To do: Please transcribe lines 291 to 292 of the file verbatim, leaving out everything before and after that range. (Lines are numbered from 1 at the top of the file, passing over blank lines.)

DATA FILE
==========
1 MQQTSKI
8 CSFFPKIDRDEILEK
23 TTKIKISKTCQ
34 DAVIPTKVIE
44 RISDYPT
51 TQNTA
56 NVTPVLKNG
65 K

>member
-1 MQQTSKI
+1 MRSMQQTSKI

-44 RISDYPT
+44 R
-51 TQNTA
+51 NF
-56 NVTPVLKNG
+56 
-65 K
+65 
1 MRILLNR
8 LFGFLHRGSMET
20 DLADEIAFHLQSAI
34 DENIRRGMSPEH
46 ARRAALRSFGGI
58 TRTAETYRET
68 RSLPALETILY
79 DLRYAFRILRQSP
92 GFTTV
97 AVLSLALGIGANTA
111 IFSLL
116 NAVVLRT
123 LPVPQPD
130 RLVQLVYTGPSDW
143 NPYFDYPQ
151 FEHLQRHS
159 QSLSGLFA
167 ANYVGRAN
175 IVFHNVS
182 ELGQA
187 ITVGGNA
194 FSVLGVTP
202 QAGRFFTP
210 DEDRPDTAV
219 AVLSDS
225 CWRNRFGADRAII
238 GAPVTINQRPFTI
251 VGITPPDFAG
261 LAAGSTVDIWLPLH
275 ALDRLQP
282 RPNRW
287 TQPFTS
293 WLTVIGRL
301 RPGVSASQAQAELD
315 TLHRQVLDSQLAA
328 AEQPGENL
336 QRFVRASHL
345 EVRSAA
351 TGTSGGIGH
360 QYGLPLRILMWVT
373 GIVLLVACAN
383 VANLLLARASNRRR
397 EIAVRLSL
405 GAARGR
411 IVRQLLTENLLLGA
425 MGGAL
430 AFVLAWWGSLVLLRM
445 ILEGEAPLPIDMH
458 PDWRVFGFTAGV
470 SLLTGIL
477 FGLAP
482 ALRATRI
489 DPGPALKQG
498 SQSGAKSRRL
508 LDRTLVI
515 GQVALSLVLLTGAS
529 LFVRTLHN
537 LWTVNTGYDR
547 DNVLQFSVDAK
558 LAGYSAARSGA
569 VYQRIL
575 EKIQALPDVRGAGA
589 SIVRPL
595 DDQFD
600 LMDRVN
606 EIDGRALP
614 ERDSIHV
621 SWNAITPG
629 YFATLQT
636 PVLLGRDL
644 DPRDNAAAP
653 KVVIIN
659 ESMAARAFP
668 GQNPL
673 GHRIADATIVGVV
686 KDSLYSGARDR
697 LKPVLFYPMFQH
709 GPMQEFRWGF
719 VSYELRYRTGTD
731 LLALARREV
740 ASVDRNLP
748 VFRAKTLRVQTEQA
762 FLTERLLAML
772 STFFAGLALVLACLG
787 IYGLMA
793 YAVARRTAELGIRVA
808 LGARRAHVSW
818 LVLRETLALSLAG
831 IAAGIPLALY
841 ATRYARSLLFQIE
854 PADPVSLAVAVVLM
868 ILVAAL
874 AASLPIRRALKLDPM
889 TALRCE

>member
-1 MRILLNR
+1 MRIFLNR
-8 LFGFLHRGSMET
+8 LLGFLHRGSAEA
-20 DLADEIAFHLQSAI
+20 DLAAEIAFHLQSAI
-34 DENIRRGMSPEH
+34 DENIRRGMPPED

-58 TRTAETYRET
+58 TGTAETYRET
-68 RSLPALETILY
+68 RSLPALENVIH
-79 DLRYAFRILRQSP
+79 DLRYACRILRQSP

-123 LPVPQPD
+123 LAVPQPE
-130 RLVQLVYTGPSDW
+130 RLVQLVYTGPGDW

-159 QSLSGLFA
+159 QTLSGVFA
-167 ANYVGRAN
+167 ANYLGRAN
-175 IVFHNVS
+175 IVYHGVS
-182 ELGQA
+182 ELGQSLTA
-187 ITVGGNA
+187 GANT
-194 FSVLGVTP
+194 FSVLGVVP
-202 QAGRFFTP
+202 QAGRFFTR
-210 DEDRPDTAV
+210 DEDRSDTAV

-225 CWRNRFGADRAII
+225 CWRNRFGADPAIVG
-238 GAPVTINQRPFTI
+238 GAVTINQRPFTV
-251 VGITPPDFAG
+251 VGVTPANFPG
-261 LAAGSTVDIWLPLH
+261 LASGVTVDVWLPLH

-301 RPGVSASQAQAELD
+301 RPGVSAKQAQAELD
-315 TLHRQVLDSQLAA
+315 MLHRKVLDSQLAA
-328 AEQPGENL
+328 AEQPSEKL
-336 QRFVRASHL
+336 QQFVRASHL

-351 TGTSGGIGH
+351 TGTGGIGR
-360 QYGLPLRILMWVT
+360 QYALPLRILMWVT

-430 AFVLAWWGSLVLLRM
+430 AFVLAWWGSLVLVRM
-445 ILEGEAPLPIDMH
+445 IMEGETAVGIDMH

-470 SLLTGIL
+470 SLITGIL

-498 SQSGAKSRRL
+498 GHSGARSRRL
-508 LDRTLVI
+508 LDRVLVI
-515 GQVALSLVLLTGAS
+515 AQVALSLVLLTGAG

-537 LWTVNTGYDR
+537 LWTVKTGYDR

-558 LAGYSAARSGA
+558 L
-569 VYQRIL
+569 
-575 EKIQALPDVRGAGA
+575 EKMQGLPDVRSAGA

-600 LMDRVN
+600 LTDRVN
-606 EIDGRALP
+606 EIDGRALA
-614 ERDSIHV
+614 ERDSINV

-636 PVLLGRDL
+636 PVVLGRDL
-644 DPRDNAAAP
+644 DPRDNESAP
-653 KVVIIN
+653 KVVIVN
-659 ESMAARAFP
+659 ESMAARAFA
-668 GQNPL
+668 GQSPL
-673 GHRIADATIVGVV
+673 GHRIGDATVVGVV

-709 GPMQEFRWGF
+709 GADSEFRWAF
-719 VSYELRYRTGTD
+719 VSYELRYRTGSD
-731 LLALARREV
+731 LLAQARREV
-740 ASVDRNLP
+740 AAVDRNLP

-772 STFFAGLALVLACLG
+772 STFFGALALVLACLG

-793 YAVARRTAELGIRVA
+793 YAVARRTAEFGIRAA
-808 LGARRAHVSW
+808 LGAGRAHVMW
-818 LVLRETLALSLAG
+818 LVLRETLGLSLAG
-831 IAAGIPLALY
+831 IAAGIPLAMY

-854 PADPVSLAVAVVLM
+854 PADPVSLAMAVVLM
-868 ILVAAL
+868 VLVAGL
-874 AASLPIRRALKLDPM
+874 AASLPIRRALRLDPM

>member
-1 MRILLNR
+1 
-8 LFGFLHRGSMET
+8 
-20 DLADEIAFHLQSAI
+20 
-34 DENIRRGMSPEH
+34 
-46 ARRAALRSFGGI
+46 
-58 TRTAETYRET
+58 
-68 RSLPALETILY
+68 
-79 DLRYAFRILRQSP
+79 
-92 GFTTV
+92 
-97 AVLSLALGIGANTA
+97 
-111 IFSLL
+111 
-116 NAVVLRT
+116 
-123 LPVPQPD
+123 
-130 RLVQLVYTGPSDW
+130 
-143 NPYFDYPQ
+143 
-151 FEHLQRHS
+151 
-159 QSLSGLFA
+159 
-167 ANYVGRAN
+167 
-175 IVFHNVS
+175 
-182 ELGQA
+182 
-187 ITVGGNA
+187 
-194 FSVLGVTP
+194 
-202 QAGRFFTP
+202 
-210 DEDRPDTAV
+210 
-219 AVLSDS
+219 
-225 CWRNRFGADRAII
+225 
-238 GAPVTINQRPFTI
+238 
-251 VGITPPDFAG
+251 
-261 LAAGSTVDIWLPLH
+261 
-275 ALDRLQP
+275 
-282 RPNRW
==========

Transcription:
+275 
-282 RPNRW